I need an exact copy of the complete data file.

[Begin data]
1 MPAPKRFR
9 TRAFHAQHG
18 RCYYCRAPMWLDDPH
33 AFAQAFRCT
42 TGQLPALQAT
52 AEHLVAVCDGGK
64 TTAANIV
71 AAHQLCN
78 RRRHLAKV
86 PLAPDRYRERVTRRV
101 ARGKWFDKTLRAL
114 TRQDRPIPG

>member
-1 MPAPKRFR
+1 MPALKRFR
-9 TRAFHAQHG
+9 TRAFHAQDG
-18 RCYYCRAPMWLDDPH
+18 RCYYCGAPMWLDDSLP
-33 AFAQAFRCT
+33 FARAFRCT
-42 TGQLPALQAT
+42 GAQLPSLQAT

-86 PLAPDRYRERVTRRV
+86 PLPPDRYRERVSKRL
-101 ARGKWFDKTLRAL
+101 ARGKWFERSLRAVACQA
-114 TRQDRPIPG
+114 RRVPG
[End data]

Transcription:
1 MPAPKRFR
9 TRAFHAQHG
18 RCYYCRAPMWLDDPH
33 AFAQAFRCT
42 TGQLPALQAT
52 AEHLVAVCDGGK
64 TTAANIV
71 AAHQLCN
78 RRRHLAKV
86 PLAPDRYRERVTRRV
101 ARGKWFDKTLRAL
114 TRQDRPIPG

>member
-1 MPAPKRFR
+1 MPALKRFR
-9 TRAFHAQHG
+9 TRAFHAQDG
-18 RCYYCRAPMWLDDPH
+18 RCYYCGAPMWLDDSLP
-33 AFAQAFRCT
+33 FARAFRCT
-42 TGQLPALQAT
+42 GAQLPSLQAT

-86 PLAPDRYRERVTRRV
+86 PLPPDRYRERVSKRL
-101 ARGKWFDKTLRAL
+101 ARGKWFERSLRAVACQA
-114 TRQDRPIPG
+114 RRVPG